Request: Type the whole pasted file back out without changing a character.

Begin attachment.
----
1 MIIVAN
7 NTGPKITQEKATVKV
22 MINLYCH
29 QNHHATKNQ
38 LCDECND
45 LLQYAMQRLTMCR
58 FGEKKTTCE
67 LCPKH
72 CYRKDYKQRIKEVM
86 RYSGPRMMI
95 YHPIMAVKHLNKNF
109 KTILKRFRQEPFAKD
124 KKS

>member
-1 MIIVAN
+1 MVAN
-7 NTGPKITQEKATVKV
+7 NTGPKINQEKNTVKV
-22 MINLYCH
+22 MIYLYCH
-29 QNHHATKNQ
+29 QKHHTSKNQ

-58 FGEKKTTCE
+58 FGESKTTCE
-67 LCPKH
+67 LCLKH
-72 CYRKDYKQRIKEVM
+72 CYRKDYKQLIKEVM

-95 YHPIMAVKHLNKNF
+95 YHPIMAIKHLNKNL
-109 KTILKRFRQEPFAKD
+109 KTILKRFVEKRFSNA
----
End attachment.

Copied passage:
1 MIIVAN
7 NTGPKITQEKATVKV
22 MINLYCH
29 QNHHATKNQ
38 LCDECND
45 LLQYAMQRLTMCR
58 FGEKKTTCE
67 LCPKH
72 CYRKDYKQRIKEVM
86 RYSGPRMMI
95 YHPIMAVKHLNKNF
109 KTILKRFRQEPFAKD
124 KKS

>member
-1 MIIVAN
+1 MVAN
-7 NTGPKITQEKATVKV
+7 NTGPKINQEKNTVKV
-22 MINLYCH
+22 MIYLYCH
-29 QNHHATKNQ
+29 QKHHTSKNQ

-58 FGEKKTTCE
+58 FGESKTTCE
-67 LCPKH
+67 LCLKH
-72 CYRKDYKQRIKEVM
+72 CYRKDYKQLIKEVM

-95 YHPIMAVKHLNKNF
+95 YHPIMAIKHLNKNL
-109 KTILKRFRQEPFAKD
+109 KTILKRFVEKRFSNA